It's a mantra that has been chanted throughout the ages: Develop an independent seat and hands.
But when I look around, I have to think the concept has fallen by the wayside. How could that be?
When a rider lacks strength and balance, as virtually all beginning riders do, it is pretty much impossible to break the invisible bond that exists between the seat and hands. If a horse shoots forward, the rider is thrown backward and their hands go up, jerking on the horse's mouth. That's pretty much an insurmountable force of nature for a novice.
And yet, we've all seen instances where horses make spectacular moves - jumping, bucking, spinning, sliding - and all the while the rider sits softly with quiet contact on the reins.There is never an unintentional jerk on the mouth. How do they do that?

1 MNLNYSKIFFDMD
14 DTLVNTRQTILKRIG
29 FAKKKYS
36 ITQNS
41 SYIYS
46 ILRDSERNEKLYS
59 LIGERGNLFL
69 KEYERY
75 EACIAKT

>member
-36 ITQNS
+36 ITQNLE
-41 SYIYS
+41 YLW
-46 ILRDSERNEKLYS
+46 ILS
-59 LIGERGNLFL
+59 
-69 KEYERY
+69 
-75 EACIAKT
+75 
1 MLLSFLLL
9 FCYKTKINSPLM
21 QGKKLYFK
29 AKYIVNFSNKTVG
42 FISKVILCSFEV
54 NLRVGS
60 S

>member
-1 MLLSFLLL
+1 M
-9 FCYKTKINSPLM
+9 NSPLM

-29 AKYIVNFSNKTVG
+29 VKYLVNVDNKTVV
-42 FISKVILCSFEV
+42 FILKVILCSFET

Miles and miles of correct riding. The result is strong core muscles, a soft and effective leg that stays perpendicular to the ground, and hands that can follow, and sometimes oppose, the horse's mouth, always in communication and without causing pain.
There are a variety of exercizes that lead to independent seat and hands: Touch your toes while mounted on a standing horse. The touch your toes while the horse is moving. Post the trot without holding your reins. Post the trot without stirrups. Post the trot with your arms straight out to the side, held shoulder-high. Jump small fences with no stirrups. Jump small fences without your reins. Jump small small fences with your arms out to the side. Jump small fences with you eyes closed.
In my day, these were exercises all young riders did to develop balance and coordination. It's something riders should be doing now.
If some of these things scare the crap out of you, pick what you can do and work on it. The stronger your core, the more secure your seat will be, and the quieter your hands - and that's all the better for your horse.. Start becoming a rider your horse can trust.